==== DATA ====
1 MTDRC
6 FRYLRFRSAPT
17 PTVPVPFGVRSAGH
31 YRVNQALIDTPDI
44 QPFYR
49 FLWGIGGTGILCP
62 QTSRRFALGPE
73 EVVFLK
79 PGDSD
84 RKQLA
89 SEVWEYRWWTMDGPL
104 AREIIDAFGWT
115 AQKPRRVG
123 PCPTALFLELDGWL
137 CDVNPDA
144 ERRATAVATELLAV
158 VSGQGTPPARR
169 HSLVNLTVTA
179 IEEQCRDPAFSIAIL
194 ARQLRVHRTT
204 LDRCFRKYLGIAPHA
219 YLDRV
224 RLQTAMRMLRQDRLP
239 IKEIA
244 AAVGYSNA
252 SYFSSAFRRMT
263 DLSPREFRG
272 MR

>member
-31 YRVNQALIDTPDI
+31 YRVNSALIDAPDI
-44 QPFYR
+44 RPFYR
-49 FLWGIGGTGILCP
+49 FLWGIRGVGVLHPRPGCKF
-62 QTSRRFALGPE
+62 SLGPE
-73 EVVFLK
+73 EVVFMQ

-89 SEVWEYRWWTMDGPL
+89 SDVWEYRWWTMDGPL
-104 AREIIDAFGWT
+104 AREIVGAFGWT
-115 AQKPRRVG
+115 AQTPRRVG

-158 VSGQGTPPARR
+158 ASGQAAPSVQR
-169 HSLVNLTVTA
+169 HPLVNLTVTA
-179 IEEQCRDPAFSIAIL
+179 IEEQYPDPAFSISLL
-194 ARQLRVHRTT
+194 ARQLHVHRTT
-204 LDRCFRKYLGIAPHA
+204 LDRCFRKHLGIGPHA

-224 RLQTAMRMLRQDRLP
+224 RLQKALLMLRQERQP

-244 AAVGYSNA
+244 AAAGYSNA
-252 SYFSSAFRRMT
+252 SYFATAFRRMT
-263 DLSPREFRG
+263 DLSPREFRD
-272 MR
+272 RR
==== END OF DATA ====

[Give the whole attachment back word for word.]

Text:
1 MTDRC
6 FRYLRFRSAPT
17 PTVPVPFGVRSAGH
31 YRVNQALIDTPDI
44 QPFYR
49 FLWGIGGTGILCP
62 QTSRRFALGPE
73 EVVFLK
79 PGDSD
84 RKQLA
89 SEVWEYRWWTMDGPL
104 AREIIDAFGWT
115 AQKPRRVG
123 PCPTALFLELDGWL
137 CDVNPDA
144 ERRATAVATELLAV
158 VSGQGTPPARR
169 HSLVNLTVTA
179 IEEQCRDPAFSIAIL
194 ARQLRVHRTT
204 LDRCFRKYLGIAPHA
219 YLDRV
224 RLQTAMRMLRQDRLP
239 IKEIA
244 AAVGYSNA
252 SYFSSAFRRMT
263 DLSPREFRG
272 MR

>member
-31 YRVNQALIDTPDI
+31 YRVNSALIDAPDI
-44 QPFYR
+44 RPFYR
-49 FLWGIGGTGILCP
+49 FLWGIRGVGVLHPRPGCKF
-62 QTSRRFALGPE
+62 SLGPE
-73 EVVFLK
+73 EVVFMQ

-89 SEVWEYRWWTMDGPL
+89 SDVWEYRWWTMDGPL
-104 AREIIDAFGWT
+104 AREIVGAFGWT
-115 AQKPRRVG
+115 AQTPRRVG

-158 VSGQGTPPARR
+158 ASGQAAPSVQR
-169 HSLVNLTVTA
+169 HPLVNLTVTA
-179 IEEQCRDPAFSIAIL
+179 IEEQYPDPAFSISLL
-194 ARQLRVHRTT
+194 ARQLHVHRTT
-204 LDRCFRKYLGIAPHA
+204 LDRCFRKHLGIGPHA

-224 RLQTAMRMLRQDRLP
+224 RLQKALLMLRQERQP

-244 AAVGYSNA
+244 AAAGYSNA
-252 SYFSSAFRRMT
+252 SYFATAFRRMT
-263 DLSPREFRG
+263 DLSPREFRD
-272 MR
+272 RR